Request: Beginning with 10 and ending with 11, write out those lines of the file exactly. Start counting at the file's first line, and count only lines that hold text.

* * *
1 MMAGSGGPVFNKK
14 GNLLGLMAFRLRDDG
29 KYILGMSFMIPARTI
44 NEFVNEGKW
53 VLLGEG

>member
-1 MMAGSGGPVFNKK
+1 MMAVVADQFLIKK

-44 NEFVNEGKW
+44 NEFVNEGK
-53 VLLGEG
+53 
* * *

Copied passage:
+44 NEFVNEGK
-53 VLLGEG